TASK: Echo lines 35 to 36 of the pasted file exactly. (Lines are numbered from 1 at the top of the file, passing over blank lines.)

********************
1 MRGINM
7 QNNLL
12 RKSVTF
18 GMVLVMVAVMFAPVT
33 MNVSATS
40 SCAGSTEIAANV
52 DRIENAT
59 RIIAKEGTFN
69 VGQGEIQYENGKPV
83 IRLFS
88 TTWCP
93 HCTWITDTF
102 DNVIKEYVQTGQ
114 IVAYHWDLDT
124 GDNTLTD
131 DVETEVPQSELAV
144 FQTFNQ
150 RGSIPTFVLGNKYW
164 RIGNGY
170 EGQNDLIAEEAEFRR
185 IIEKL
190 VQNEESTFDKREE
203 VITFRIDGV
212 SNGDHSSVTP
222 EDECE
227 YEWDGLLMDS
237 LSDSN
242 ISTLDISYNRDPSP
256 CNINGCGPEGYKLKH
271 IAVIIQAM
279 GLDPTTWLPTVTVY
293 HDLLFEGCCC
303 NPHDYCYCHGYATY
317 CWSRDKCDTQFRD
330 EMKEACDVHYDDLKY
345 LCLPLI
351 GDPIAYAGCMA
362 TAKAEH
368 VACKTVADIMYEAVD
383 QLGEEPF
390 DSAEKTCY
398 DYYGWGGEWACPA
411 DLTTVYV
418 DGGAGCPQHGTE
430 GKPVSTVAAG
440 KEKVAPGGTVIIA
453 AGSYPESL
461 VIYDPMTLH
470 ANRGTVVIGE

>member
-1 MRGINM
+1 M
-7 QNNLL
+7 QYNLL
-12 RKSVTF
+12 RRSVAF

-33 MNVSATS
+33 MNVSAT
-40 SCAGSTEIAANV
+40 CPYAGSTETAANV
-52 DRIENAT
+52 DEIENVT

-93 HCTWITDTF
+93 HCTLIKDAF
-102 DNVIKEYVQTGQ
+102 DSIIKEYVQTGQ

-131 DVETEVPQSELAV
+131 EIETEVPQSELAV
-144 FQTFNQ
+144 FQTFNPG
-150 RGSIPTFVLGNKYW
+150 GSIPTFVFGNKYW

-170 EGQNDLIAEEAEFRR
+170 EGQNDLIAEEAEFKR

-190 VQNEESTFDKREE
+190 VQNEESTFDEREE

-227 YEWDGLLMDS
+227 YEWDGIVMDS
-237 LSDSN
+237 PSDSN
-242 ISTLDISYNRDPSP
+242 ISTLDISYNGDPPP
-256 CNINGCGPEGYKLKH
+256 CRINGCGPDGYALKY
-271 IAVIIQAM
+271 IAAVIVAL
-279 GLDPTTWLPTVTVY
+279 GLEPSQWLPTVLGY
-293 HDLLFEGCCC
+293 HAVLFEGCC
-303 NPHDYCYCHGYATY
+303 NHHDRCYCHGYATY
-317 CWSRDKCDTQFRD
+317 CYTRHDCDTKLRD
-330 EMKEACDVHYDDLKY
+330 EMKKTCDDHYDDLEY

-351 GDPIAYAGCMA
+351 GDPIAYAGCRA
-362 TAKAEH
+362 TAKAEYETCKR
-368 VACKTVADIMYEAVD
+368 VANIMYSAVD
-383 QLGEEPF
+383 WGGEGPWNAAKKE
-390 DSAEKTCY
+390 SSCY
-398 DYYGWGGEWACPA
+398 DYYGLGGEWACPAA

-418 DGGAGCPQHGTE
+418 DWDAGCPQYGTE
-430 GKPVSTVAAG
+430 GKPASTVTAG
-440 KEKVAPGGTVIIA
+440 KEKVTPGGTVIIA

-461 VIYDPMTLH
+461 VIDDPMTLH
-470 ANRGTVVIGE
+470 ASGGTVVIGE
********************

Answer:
330 EMKEACDVHYDDLKY
345 LCLPLI